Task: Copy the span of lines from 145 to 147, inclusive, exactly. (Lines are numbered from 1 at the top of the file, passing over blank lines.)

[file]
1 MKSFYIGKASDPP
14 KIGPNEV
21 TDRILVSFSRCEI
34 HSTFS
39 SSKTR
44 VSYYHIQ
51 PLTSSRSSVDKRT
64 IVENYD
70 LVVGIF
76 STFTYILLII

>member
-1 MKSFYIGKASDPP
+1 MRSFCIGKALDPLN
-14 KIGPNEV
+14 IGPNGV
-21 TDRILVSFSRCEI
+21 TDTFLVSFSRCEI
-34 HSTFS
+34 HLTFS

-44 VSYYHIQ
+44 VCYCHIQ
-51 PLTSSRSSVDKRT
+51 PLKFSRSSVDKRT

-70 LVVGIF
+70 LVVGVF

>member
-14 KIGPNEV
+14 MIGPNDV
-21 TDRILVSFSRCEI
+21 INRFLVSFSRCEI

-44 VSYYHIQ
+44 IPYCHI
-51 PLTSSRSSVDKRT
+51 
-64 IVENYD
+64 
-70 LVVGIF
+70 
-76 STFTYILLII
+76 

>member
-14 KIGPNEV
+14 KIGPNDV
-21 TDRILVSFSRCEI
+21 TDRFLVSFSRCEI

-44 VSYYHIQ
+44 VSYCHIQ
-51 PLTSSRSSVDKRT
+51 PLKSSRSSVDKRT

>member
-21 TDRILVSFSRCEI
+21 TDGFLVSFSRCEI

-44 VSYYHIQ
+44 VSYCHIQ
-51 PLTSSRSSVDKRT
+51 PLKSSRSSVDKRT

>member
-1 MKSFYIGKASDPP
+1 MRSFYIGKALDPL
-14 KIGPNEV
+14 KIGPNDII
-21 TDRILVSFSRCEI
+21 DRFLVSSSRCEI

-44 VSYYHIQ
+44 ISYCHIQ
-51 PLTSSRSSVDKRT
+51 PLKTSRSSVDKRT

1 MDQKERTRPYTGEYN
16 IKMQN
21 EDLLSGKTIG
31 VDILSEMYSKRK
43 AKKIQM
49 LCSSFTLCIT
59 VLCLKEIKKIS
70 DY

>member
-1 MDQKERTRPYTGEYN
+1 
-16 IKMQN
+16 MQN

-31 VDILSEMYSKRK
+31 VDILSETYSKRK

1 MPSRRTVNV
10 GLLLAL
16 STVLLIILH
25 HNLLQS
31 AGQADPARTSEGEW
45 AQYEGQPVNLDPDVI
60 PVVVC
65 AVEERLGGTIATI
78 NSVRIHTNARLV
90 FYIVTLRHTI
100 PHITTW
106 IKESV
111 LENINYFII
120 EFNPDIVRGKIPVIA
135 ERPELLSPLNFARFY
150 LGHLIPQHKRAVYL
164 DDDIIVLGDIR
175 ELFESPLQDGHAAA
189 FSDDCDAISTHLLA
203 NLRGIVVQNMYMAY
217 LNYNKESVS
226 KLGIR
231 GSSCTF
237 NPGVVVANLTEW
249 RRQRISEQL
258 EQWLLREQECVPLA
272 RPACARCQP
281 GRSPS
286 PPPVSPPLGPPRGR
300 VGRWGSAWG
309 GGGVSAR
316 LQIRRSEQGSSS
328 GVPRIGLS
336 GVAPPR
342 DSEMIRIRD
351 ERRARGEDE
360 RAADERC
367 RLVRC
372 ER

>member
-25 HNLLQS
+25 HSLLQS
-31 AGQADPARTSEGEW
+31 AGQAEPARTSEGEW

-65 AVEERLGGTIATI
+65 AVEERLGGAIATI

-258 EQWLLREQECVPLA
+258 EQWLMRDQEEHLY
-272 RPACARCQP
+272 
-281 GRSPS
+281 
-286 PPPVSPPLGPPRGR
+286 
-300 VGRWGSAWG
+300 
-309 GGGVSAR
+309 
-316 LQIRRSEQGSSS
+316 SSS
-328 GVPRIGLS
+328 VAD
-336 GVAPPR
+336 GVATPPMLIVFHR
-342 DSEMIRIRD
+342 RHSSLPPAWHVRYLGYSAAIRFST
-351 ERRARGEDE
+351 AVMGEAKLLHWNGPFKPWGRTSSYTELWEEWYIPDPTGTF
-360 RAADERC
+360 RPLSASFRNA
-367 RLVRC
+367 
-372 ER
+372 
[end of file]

-336 GVAPPR
+336 GVATPPMLIVFHR
-342 DSEMIRIRD